The negative aspect is that as the bar is continually pushed we get accustomed to nothing but the best all the time. We become jaded to slightly less pretty games. Games that don't have online multiplayer or 7.1 surround sound or whatever bells and whisltes get you going. We may miss fantastic games because we're anxiously awaiting CoD17 and truly deserving studios may have their work go unnoticed.

 

Speaking of financials I always chuckle when folks complain about the cost of gaming. It's difficult to think of a single item that costs the same or even less (adjusted for inflation) than it did 10 or even 20 years ago. I still remember my folks forking over $80 USD so I could have Chrono Trigger on release day - that was in 1995.

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Last Guardian
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Re: Are game makers greedier than gamers?

Nov 5, 2010

I think they raised it to 60 due to the blu ray disks, idk if they are more costly to manufacture but thats what im guessing, 

 

As for collectors editions, it depends on what comes with it though ill agree they seem very overpriced. 

 

However still great deals to be had, you can get both God of War games on one disk for only 40 bucks and they come with two sets of trophies for example 


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Re: Are game makers greedier than gamers?

Nov 7, 2010

Although games keep going up in price, consoles keep going up in price, and generally everything else is as well, I still think that gamers are the greedier of the two. After all, developers and publishers (usually) aren't raising prices because they want to take advantage of the consumer, they're raising them because of the rising cost of developing a game. The last thing these companies want to do is go out of business so they have to follow these 60-dollar price-points and the like.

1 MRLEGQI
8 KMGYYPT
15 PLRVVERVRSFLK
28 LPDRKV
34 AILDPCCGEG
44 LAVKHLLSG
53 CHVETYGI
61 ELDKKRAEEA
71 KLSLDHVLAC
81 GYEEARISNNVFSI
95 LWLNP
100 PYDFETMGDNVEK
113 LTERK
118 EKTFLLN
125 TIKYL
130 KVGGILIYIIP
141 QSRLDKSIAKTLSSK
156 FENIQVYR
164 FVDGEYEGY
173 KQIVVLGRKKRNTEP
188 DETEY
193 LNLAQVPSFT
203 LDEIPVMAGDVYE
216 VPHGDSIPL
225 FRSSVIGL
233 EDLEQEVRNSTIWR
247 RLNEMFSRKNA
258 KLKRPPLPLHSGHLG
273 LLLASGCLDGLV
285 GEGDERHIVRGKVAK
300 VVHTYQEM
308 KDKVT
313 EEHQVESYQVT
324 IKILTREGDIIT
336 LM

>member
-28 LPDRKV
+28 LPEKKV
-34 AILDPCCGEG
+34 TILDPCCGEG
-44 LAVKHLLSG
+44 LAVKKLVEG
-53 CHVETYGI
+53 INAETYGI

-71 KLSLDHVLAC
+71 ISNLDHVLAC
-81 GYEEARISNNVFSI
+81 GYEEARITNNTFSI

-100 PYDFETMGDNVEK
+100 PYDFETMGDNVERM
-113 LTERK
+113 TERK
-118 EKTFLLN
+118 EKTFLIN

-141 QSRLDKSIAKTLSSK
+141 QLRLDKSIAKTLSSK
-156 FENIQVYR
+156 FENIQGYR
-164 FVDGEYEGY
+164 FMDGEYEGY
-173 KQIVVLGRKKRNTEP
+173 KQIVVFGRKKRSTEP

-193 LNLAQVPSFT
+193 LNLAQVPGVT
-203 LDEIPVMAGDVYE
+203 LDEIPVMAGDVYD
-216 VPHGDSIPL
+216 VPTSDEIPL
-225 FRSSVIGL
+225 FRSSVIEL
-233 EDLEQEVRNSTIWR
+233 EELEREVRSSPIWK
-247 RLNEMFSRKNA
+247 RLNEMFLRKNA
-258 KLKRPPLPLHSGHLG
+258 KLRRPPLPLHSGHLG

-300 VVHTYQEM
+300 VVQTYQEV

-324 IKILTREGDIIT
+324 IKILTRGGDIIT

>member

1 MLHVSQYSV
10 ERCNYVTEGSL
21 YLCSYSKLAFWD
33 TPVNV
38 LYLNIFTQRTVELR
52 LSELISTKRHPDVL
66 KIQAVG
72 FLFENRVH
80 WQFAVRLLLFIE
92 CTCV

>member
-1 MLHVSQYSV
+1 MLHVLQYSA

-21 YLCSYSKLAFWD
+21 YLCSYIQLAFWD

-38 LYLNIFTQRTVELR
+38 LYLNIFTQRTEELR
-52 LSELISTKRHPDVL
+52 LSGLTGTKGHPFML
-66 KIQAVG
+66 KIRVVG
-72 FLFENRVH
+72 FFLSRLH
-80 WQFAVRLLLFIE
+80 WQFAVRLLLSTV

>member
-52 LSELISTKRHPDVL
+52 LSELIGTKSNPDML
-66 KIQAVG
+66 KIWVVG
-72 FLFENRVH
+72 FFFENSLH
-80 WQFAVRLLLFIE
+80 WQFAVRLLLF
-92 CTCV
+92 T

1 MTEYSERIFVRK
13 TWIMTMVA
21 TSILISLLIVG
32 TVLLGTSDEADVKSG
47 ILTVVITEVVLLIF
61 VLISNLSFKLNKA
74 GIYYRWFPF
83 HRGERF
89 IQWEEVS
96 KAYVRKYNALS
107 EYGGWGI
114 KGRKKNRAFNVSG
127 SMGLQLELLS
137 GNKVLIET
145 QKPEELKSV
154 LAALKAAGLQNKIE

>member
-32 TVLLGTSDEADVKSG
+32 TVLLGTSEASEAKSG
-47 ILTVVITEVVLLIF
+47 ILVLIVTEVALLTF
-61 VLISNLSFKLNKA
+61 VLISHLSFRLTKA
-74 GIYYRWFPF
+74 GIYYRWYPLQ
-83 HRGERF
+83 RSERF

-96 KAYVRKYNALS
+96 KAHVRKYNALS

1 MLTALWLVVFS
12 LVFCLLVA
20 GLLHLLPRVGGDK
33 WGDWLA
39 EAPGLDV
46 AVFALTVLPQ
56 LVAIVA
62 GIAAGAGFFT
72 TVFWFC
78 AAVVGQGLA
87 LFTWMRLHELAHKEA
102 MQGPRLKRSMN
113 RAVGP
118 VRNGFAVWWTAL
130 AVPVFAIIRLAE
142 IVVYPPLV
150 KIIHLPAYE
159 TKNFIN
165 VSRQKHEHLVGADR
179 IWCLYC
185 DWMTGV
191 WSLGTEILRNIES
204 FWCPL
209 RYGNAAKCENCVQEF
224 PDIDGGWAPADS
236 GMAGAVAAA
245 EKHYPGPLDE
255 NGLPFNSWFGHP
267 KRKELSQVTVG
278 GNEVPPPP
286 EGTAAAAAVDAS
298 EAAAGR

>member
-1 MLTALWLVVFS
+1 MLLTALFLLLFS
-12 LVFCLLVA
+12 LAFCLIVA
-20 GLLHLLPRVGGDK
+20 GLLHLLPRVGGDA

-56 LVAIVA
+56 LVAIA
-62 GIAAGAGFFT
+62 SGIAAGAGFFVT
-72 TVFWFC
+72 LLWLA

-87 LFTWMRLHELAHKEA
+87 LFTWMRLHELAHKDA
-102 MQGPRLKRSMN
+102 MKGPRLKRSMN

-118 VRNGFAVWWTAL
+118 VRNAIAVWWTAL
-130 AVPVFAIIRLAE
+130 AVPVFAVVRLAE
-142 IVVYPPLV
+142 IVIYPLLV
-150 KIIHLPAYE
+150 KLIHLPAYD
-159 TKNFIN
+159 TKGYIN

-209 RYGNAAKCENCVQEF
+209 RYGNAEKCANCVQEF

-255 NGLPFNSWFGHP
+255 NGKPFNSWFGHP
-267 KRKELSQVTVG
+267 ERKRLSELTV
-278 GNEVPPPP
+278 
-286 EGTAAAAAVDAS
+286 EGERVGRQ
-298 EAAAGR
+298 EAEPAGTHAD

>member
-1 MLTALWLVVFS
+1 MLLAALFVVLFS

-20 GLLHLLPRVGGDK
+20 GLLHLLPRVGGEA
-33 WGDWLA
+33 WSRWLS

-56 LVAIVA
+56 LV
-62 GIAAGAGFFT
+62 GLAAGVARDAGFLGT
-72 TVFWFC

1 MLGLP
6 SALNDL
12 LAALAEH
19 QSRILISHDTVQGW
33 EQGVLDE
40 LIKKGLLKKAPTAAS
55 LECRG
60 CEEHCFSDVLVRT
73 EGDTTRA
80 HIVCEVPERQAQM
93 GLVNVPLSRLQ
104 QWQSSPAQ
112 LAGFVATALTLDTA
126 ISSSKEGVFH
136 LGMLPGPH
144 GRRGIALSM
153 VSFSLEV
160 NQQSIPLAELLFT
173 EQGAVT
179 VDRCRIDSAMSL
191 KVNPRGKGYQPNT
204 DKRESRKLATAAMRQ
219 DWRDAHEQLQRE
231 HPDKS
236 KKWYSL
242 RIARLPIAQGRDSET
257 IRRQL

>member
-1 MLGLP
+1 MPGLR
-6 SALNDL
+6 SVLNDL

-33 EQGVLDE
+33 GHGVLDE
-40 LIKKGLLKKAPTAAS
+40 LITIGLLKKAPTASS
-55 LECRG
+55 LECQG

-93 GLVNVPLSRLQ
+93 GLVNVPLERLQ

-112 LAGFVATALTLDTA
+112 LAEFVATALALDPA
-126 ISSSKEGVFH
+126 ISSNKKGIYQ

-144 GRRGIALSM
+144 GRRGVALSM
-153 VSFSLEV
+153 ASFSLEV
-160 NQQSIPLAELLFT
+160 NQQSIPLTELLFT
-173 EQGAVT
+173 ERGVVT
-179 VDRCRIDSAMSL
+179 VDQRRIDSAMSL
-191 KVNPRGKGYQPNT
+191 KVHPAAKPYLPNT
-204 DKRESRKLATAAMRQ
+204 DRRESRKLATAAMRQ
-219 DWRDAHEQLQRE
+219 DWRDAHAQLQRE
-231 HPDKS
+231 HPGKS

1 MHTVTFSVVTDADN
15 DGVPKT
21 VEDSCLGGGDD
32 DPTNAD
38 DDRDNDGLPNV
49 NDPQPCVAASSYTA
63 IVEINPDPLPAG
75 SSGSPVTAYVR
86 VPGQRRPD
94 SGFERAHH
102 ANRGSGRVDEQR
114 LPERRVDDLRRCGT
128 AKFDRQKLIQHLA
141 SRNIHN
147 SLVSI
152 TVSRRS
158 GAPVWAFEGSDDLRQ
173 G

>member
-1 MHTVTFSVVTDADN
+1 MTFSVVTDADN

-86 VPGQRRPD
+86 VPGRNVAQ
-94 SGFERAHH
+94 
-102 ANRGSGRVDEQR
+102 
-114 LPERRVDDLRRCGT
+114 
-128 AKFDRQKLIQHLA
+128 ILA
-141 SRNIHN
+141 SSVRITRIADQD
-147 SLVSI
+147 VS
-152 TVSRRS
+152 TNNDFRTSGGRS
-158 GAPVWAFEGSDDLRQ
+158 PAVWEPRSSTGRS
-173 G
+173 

But, alas, the hard work coming from the developer never seems to be enough for the general public. And, sure, I recognize that we occasionally have the right to demand certain features that have been promised to us, but generally, we aren't happy even though we almost always get what we want. We have Trophies, 1080p/720p resolution, free online service, remastered PS2 classics, Netflix, Blu-ray, Move, etc. The list can go on and on but, sadly, people's complaints go on and on as well.

 

A great example that I can think of where people are never happy relates to the Call of Duty series. Gamers always seem to go through the same process of demanding new content, getting excited for the release of the game, and then whining that they're bored with it a week or two after its release. They then play the game and continue to whine or drop it altogether and wait for the next "great" iteration of the franchise.